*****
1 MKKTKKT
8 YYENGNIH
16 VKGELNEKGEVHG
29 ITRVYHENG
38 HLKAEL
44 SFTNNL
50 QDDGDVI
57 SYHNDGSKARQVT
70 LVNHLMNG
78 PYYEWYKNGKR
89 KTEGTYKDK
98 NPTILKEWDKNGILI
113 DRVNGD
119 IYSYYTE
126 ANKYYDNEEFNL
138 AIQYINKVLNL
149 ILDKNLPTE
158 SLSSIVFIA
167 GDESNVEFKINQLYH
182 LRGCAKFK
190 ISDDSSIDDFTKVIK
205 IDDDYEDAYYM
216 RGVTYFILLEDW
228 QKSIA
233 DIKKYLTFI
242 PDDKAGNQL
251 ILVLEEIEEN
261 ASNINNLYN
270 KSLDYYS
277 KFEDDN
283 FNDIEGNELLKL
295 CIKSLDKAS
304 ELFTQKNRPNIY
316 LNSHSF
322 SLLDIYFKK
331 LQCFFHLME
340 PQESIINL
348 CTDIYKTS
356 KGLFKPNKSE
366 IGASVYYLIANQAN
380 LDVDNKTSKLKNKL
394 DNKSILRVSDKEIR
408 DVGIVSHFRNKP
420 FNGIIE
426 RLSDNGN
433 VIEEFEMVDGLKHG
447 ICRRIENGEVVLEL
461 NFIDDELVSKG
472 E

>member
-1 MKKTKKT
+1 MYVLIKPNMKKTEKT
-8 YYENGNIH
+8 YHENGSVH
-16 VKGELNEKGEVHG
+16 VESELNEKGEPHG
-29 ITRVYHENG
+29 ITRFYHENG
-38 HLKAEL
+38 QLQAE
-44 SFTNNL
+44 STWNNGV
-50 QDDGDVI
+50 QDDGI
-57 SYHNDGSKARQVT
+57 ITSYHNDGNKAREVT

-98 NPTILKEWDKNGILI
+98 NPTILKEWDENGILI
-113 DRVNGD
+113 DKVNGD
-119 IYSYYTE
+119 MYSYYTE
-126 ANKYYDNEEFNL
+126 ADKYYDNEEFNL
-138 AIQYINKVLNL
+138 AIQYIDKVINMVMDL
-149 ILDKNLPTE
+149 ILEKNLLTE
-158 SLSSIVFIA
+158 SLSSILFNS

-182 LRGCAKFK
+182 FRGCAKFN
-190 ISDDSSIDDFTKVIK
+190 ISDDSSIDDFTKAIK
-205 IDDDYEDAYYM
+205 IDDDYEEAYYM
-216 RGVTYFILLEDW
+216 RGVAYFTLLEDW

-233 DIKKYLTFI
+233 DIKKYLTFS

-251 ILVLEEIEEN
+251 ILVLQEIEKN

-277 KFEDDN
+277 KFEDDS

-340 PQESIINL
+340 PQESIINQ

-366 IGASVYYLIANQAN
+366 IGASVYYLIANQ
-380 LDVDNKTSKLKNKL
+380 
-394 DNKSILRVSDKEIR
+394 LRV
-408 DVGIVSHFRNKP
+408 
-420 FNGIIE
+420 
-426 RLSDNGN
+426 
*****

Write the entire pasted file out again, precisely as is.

1 MKKTKKT
8 YYENGNIH
16 VKGELNEKGEVHG
29 ITRVYHENG
38 HLKAEL
44 SFTNNL
50 QDDGDVI
57 SYHNDGSKARQVT
70 LVNHLMNG
78 PYYEWYKNGKR
89 KTEGTYKDK
98 NPTILKEWDKNGILI
113 DRVNGD
119 IYSYYTE
126 ANKYYDNEEFNL
138 AIQYINKVLNL
149 ILDKNLPTE
158 SLSSIVFIA
167 GDESNVEFKINQLYH
182 LRGCAKFK
190 ISDDSSIDDFTKVIK
205 IDDDYEDAYYM
216 RGVTYFILLEDW
228 QKSIA
233 DIKKYLTFI
242 PDDKAGNQL
251 ILVLEEIEEN
261 ASNINNLYN
270 KSLDYYS
277 KFEDDN
283 FNDIEGNELLKL
295 CIKSLDKAS
304 ELFTQKNRPNIY
316 LNSHSF
322 SLLDIYFKK
331 LQCFFHLME
340 PQESIINL
348 CTDIYKTS
356 KGLFKPNKSE
366 IGASVYYLIANQAN
380 LDVDNKTSKLKNKL
394 DNKSILRVSDKEIR
408 DVGIVSHFRNKP
420 FNGIIE
426 RLSDNGN
433 VIEEFEMVDGLKHG
447 ICRRIENGEVVLEL
461 NFIDDELVSKG
472 E

>member
-1 MKKTKKT
+1 MYVLIKPNMKKTEKT
-8 YYENGNIH
+8 YHENGSVH
-16 VKGELNEKGEVHG
+16 VESELNEKGEPHG
-29 ITRVYHENG
+29 ITRFYHENG
-38 HLKAEL
+38 QLQAE
-44 SFTNNL
+44 STWNNGV
-50 QDDGDVI
+50 QDDGI
-57 SYHNDGSKARQVT
+57 ITSYHNDGNKAREVT

-98 NPTILKEWDKNGILI
+98 NPTILKEWDENGILI
-113 DRVNGD
+113 DKVNGD
-119 IYSYYTE
+119 MYSYYTE
-126 ANKYYDNEEFNL
+126 ADKYYDNEEFNL
-138 AIQYINKVLNL
+138 AIQYIDKVINMVMDL
-149 ILDKNLPTE
+149 ILEKNLLTE
-158 SLSSIVFIA
+158 SLSSILFNS

-182 LRGCAKFK
+182 FRGCAKFN
-190 ISDDSSIDDFTKVIK
+190 ISDDSSIDDFTKAIK
-205 IDDDYEDAYYM
+205 IDDDYEEAYYM
-216 RGVTYFILLEDW
+216 RGVAYFTLLEDW

-233 DIKKYLTFI
+233 DIKKYLTFS

-251 ILVLEEIEEN
+251 ILVLQEIEKN

-277 KFEDDN
+277 KFEDDS

-340 PQESIINL
+340 PQESIINQ

-366 IGASVYYLIANQAN
+366 IGASVYYLIANQ
-380 LDVDNKTSKLKNKL
+380 
-394 DNKSILRVSDKEIR
+394 LRV
-408 DVGIVSHFRNKP
+408 
-420 FNGIIE
+420 
-426 RLSDNGN
+426 